Whereas, the emotional health of students is a real and manifest danger experienced, in whole or part caused by COVID mitigation, including masks, at Hutsonville in numbers and proportion greater than any serious illness from a COVID infection.[12];

Whereas, the Legislature has adopted standards for academic progress which are duties obligating Hutsonville;

Whereas, Hutsonville has documented the negative academic impact arising from masks in the classroom to include, disciplinary issues, attention disruption, articulation and speech deficits- all of which have been documented measurably as deficits;

Whereas, the science behind masking has been inconsistently applied by the CDC and generally accepted scientific authority has concluded that masks are minimally effective to ineffective. When balanced against the emotional, academic and legal harm, the mask interest does not prevail;

Whereas, Hutsonville is facing economic threats from parents promising to remove students from the school for home-schooling or to move across state lines to Indiana presenting real risk of economic harm to Hutsonville;

Whereas, conditioning student access to school upon submission to an offensive touching is not lawful and unreasonably exposes the district, or individual staff prohibiting access to legal liability;

Whereas, health care decisions belong to the parent of the child and not the state- a fundamental right enshrined in constitutional precedent.[13] The policy of Hutsonville reposes the final decision to the parent of the child, informed by Hutsonville’s recommendations from the CDC, ISBE and the IDPH;

Whereas, a school has the mandate to teach the Constitution and principles of representative government.[14] The submission to an Executive Order that has not been presented to the legislative branch over the long duration of the declared disaster offends the checks and balances and republican form of government required in the Constitution.[15] A school board member takes the oath to defend these principles as well as seeing the principles taught in our schools;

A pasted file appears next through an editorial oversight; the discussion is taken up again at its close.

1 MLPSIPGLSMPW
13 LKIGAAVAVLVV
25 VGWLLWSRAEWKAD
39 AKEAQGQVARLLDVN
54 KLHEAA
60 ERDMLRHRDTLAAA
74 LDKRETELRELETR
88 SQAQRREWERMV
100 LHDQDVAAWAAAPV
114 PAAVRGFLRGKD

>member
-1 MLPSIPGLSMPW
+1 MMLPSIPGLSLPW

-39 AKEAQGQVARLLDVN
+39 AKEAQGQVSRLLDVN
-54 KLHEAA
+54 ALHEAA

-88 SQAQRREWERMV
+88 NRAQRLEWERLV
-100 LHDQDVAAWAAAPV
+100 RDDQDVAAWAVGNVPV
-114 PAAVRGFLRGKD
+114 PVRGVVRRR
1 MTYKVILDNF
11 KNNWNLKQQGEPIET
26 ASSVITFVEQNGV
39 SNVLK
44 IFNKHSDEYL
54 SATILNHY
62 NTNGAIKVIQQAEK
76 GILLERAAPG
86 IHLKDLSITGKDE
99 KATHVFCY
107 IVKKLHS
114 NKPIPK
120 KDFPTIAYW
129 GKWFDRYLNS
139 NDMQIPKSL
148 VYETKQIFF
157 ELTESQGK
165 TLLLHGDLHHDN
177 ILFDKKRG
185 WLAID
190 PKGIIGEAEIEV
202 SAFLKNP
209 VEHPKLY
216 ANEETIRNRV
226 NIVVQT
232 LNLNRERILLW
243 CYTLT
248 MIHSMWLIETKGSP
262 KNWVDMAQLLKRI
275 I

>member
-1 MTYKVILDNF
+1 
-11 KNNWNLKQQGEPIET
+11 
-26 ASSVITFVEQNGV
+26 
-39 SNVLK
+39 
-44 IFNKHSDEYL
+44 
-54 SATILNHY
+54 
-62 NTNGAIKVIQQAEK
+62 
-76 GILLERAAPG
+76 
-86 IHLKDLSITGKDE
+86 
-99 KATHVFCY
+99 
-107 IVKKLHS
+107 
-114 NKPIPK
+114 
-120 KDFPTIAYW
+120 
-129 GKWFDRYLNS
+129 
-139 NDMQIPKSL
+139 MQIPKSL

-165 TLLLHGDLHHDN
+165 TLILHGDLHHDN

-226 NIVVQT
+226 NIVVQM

Whereas, the First Amendment protects religious freedom and religious exemptions from personal healthcare mandates have been recognized as valid exceptions. As applied in the instant context, the very principles of separation of powers, checks and balances, and republican form of government were informed by Biblical scripture cited by the founding fathers and authors of the Constitution such that an assertion of religious exemption cannot be denied as illegitimate by Hutsonville as it relates to an exemption from masks without violating the First Amendment rights of those asserting the exemption;

Whereas, Hutsonville has endeavored to balance all obligations to protect against any deficiency in student or staff physical, emotional, academic, legal and economic health as said challenges appear in the Hutsonville district;

Whereas, Ayala commands that Hutsonville adopt tunnel vision without any rational analysis to ignore the broad spectrum of obligations a district must follow;

Whereas, 23 Ill. Admin. Code 1.20(e)(4)(B) requires that Hutsonville must have the ability to adopt measures in a “corrective plan” without giving rise to other issues of compliance that could lead to probationary status. Here, Ayala/ISBE render compliance by any district in Illinois impossible on its face. As applied to Hutsonville, Hutsonville presented the preponderance of evidence at hearing to prove impossibility as to Hutsonville;